18:50 Now Playing
Indigenous Kichwa community of the Pastaza province in the Amazon have been fighting the construction of a hydroelectric dam that will have a serious impact on the Piatúa river and the communities that live on its banks. It is also recognised as one of the most biodiverse areas of the planet.
This documentary, from indigenous filmmakers Tawna, tracks the fight and ongoing legal defence of the Piatúa river against corporation GENEFRAN. From violating the right of indigenous peoples to free, prior and informed consent and the arrest of a presiding judge on the case, ruling in favour of construction, who was found to be receiving a bribe of $40 000 in cash and two bottles of whiskey.
“This sentence is an important milestone in the construction of the paradigm of the rights of nature in Ecuador.”
GENEFRAN’s machinery is still on Kichwa ancestral territory – so the fight continues.
8:32 Now Playing
Beyond the Pipeline
UN Special Rapporteur of the Rights of Indigenous Peoples meets the Standing Rock Sioux leadership and community in March 2017 after months of protest against the Dakota Access Pipeline.
On the 10th anniversary of the Declaration of the Rights of Indigenous Peoples, the campaign has come to represent the struggle of indigenous peoples the world over as they fight for their land and the world’s biodiversity.
06:35 Now Playing
Amazon, Alive for Humanity - Colombia
Having lived for millennia in the forests of the ‘Amazonian Trapezoid’, today the Amacayacu National Park, indigenous communities there are now treated as an obstacle to conservation. Their rights have been systematically violated since the National Park was created in 1975.In April 2015 the Ministry of Commerce, Industry and Tourism signed an agreement to carry out the construction of a tourist trail, but without previous consultation of local communities. This infrastructure project would include the construction of extensive walking routes and amenities along an 8km route through pristine forest, communities and rivers.The Tikuna, Yaguas and Cocamas who live in San Martín de Amacayacu have denounced the violation of their right to free, prior and informed consent. As such they have urged the Colombian government to stop the construction activities and carry out the consultation process.
12:47 Now Playing
Despite their customary land being recognised by the Indonesian Government in 2012, the Seko community have been defending their land against large-scale energy development for the last 3 years. In 2016, 14 community leaders were criminalized, including 1 woman. They were sentenced for at least 7 months.
They oppose a large scale hydro-electric power plant, Seko Power Prima, that will divert their river and would cut through their fertile hills, groves, cropland and hamlets. The communities organised, staged rallies and defended their land.
On August 1st 2017, Amisandi was released from jail but the resistance continues.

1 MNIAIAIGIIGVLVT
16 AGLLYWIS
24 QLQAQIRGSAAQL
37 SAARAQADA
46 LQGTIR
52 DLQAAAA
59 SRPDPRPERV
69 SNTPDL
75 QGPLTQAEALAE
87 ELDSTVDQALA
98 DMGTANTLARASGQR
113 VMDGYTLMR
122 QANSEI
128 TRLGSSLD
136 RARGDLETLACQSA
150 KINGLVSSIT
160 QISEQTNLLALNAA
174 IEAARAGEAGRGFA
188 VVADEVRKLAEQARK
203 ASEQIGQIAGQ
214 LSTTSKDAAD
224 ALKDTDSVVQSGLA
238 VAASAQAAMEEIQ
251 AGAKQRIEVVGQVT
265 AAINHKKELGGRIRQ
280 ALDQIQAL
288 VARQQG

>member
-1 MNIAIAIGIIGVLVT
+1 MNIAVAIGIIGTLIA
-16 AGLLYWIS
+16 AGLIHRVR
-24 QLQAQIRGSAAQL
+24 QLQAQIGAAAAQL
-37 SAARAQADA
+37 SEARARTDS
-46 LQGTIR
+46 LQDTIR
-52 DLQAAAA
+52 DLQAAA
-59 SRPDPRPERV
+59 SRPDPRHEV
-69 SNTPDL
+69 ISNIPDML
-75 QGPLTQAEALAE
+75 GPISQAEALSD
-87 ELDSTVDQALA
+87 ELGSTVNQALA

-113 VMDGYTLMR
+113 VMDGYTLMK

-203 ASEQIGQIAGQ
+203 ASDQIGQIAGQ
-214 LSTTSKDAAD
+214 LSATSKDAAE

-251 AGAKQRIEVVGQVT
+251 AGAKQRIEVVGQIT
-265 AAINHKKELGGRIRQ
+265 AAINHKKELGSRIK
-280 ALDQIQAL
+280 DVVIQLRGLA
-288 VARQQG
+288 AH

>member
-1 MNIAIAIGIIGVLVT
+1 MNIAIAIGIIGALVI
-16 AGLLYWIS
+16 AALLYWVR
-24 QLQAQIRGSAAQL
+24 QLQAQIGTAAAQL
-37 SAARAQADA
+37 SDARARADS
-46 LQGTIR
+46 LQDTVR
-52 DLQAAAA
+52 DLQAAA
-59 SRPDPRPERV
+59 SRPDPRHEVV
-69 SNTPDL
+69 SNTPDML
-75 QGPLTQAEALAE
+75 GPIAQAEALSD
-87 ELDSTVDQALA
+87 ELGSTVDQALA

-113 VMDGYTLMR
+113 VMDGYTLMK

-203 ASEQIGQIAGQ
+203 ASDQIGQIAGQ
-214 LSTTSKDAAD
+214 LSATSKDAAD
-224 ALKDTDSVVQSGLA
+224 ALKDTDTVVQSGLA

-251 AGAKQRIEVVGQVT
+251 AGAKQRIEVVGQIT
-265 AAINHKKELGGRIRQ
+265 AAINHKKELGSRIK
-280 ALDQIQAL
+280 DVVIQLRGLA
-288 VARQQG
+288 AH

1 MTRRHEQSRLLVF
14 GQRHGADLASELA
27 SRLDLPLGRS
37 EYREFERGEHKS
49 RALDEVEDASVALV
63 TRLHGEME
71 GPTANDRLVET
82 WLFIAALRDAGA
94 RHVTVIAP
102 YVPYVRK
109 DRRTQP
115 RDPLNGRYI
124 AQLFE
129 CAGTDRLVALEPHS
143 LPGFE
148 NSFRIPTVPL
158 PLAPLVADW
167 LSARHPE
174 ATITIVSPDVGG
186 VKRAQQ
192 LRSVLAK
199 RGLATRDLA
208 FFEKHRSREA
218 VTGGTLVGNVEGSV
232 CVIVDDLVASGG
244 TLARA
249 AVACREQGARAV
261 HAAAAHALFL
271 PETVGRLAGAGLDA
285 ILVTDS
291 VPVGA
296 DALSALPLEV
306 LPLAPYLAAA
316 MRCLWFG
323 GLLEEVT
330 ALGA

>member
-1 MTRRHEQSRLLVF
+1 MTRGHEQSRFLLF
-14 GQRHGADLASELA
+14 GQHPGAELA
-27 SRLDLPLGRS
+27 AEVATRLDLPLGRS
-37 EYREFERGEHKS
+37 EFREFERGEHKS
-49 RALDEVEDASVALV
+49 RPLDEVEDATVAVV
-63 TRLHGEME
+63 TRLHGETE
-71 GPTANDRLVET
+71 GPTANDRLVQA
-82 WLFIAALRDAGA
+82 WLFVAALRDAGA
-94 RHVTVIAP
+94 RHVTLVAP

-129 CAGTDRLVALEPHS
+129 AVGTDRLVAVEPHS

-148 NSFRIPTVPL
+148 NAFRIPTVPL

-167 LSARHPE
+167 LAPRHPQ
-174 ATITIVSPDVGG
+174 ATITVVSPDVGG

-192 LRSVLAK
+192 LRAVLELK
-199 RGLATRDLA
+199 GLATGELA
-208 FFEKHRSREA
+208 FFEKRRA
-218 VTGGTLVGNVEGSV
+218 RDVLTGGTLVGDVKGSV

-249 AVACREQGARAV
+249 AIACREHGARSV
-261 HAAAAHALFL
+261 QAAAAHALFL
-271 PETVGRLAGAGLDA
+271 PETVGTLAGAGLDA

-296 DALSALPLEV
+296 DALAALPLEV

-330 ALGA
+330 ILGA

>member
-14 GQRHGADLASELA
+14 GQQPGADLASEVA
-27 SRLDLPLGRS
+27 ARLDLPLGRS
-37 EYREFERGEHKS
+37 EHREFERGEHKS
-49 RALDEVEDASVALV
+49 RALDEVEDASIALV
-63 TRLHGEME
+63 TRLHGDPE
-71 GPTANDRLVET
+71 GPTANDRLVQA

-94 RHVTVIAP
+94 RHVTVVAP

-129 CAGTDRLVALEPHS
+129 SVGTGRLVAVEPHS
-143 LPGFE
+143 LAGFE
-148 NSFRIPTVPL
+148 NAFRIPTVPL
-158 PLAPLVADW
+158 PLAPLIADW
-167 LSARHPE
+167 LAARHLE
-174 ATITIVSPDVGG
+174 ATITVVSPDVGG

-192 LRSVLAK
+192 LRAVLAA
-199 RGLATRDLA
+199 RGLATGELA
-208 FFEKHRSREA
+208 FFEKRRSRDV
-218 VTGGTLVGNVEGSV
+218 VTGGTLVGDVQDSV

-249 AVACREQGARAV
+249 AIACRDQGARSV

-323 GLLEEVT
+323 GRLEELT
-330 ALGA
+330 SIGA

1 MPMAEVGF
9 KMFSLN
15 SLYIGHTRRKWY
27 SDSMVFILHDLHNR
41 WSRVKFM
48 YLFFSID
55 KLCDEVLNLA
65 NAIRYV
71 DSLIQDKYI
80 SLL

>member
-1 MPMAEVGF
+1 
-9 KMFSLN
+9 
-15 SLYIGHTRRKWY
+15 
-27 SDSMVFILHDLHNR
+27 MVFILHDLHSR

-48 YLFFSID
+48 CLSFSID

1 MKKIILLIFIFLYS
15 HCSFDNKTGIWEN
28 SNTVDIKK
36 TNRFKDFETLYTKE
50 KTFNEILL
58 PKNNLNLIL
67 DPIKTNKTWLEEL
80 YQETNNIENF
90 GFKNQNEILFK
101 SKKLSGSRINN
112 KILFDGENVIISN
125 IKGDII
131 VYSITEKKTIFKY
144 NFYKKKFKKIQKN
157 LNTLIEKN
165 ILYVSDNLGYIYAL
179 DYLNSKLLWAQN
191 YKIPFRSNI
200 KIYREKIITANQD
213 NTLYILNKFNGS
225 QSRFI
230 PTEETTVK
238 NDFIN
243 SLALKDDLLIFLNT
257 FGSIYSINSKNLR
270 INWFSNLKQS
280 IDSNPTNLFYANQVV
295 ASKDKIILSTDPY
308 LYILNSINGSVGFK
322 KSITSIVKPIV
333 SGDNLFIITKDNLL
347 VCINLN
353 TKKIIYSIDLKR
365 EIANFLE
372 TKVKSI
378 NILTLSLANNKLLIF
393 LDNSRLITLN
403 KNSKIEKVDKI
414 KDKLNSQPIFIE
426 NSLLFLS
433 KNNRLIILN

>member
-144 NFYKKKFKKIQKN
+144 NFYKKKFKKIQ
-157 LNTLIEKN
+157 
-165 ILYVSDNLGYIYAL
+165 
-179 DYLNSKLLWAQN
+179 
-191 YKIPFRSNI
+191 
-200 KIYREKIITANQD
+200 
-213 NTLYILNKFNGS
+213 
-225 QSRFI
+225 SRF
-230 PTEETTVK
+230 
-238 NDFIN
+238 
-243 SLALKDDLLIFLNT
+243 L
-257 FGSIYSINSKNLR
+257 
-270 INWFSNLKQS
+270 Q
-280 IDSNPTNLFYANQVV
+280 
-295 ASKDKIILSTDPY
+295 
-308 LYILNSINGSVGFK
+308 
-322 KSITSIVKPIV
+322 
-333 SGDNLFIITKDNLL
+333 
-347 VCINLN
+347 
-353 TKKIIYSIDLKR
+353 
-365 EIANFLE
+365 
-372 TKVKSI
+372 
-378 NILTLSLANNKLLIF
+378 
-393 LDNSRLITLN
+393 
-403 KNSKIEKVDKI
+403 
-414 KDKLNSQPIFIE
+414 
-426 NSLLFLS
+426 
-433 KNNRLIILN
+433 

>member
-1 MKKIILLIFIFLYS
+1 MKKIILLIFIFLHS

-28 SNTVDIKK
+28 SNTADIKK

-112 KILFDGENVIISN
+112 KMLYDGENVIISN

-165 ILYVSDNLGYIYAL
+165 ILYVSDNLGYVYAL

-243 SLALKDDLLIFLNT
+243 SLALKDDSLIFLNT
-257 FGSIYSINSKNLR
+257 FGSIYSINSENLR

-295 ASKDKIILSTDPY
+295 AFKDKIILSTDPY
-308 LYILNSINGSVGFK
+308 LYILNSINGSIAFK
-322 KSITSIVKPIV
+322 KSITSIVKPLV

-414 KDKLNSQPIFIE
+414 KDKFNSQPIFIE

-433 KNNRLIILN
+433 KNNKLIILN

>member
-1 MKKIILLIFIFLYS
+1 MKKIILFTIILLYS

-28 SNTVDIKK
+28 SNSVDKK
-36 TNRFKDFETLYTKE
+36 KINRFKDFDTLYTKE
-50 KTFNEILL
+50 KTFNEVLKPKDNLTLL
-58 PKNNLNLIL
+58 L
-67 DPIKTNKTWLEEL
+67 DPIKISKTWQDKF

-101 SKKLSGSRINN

6:58 Now Playing
Dayaks and Drones
Even a well-managed, recognised forest faces constant challenges but innovative drone GPS technology, cooperative campaigning, local government support and eco-tourism are helping the Setulang people thrive. They have shown that community rights, the environment and development go hand in hand.
Setulang boasts clean water, sustainable fishing and hunting, building materials, fruit and traditional medicine, a ‘life bank’ for future generations. But by being in a heavily forested area they still face the growing threat of timber, oil palm and mining companies. The head of the village is looking to find new and innovative solutions to protect his land and a team of experts from West Kalimantan may have the answer. GPS based drones are being used for the first time to map community land and the results have been impressive.
12.30 Now Playing
The Indigenous Quest
The Indigenous Quest sheds light on the massive forest loss in Kalimantan caused by big multinationals to clear land for palm oil plantations. These forests are known as the lungs of the earth, as they provide the most oxygen while harboring carbon dioxide.
This short documentary tells the story of Mr. Japin, an indigenous farmer from the Silat Hulu community, West Borneo, Indonesia. He is fighting to get his customary forest back that has been seized without prior and informed consent by the palm oil multinational Sinar Mas Group.
Playlist - Demand #2: Consent
Global indigenous leaders are calling for 5 demands, in this series of playlists we explore each demand in turn.
Demand #2: Consent
When decisions are made about their forests and ancestral lands communities have the right to free, prior, and informed consent. They should also be allowed to say no when governments and corporations threaten their livelihoods.
Indigenous peoples are the best guardians of the forest, but they are under siege from a great and growing hunger for new sources of food, fuel, mineral wealth and water.